Q&A
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Can the pancreas be repaired so it can start producing insulin?

Answered by: Anju Virmani
Consultant Endocrinologist,
Sunder Lal Jain Hospital
New Delhi

Q. I want to know how can improper working of pancreas be rectified and is it possible to rejuvinate it so that it can start producing required amount of insulin needed to consume blood sugar?

A.  The short answer to your question is No! The more detailed answer is: 1. Several drugs, primarily the sulphonylureas, stimulate the pancreas to increase production of insulin. They have been used in the treatment of type 2 diabetes for several decades. However, they work only till the pancreas is capable of being stimulated. Once the beta cells (which make insulin) are exhausted, these drugs do not work. 2. The other major strategy in treating or preventing diabetes is making the insulin produced by the body (naturally and/or in response to drugs) and/or taken by injection work more efficiently. This is done by: a. regular exercise and meal planning. b. In addition, drugs like metformin and the glitazones also help the insulin to work better. However, these drugs are useless if insulin is not being made by the body, as in type 1 diabetes. They work best in obese persons. 3. I suspect what you are more interested is the situation in type 1 diabetes (where the beta cells are destroyed) or long standing type 2 diabetes, in which the drugs begin failing. At present there is no scientifically proven method to make dead beta cells come back to life or transplant beta cells alone. So a situation where insulin production is insufficient has to be tackled by giving insulin injections. Pancreatic transplants are being done in many centers, but they need a cadaver organ donation program to be in place.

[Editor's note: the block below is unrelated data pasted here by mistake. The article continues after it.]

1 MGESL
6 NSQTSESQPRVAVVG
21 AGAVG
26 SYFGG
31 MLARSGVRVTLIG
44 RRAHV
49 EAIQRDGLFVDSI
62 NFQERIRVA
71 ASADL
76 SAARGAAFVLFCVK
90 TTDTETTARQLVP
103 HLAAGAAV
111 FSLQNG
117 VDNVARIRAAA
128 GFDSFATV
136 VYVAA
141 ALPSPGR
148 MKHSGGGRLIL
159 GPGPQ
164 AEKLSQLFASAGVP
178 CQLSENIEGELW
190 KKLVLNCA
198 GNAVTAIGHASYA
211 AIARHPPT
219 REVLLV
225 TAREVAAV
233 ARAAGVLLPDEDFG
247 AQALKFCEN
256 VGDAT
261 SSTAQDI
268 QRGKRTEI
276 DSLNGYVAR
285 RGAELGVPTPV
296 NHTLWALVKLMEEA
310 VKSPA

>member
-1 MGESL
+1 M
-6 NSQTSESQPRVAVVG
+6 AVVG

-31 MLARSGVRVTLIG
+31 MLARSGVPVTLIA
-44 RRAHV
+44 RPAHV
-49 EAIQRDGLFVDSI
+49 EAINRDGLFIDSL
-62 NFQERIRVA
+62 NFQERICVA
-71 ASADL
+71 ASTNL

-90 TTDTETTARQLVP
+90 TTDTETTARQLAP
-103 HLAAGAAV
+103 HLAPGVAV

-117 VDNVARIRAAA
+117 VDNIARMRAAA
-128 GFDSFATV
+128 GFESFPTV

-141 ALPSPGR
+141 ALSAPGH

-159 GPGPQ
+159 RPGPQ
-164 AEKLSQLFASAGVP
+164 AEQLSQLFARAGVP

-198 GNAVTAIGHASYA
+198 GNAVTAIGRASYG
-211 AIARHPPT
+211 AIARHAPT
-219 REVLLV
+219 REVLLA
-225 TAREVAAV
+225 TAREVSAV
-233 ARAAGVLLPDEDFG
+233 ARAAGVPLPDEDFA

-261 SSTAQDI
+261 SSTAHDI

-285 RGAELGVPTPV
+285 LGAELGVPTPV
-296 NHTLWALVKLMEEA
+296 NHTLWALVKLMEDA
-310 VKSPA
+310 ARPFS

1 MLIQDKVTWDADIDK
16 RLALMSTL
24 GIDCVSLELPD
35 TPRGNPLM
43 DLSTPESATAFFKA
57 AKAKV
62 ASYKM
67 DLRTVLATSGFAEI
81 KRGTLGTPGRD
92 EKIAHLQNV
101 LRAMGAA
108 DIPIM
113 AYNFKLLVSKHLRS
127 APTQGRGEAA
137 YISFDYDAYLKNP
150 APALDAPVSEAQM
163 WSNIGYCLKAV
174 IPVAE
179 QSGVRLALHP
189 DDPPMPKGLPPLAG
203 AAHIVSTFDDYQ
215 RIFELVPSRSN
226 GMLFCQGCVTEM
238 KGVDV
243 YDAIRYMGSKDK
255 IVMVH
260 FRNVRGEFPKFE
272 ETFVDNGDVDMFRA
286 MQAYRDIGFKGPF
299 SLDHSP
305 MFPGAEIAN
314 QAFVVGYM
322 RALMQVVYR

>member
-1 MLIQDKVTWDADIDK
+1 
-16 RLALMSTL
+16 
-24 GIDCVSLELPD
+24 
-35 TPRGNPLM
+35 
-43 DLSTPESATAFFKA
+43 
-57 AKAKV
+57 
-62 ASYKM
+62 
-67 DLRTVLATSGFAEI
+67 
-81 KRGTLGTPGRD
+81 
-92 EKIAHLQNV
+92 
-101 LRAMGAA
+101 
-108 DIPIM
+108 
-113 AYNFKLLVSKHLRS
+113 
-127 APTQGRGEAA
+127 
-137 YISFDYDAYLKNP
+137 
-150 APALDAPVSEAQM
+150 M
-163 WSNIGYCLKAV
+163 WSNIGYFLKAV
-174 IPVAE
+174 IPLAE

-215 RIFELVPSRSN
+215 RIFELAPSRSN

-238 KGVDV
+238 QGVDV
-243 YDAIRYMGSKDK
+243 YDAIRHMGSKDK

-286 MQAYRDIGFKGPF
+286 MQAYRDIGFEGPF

A.  The short answer to your question is No! The more detailed answer is: 1. Several drugs, primarily the sulphonylureas, stimulate the pancreas to increase production of insulin. They have been used in the treatment of type 2 diabetes for several decades. However, they work only till the pancreas is capable of being stimulated. Once the beta cells (which make insulin) are exhausted, these drugs do not work. 2. The other major strategy in treating or preventing diabetes is making the insulin produced by the body (naturally and/or in response to drugs) and/or taken by injection work more efficiently. This is done by: a. regular exercise and meal planning. b. In addition, drugs like metformin and the glitazones also help the insulin to work better. However, these drugs are useless if insulin is not being made by the body, as in type 1 diabetes. They work best in obese persons. 3. I suspect what you are more interested is the situation in type 1 diabetes (where the beta cells are destroyed) or long standing type 2 diabetes, in which the drugs begin failing. At present there is no scientifically proven method to make dead beta cells come back to life or transplant beta cells alone. So a situation where insulin production is insufficient has to be tackled by giving insulin injections. Pancreatic transplants are being done in many centers, but they need a cadaver organ donation program to be in place.

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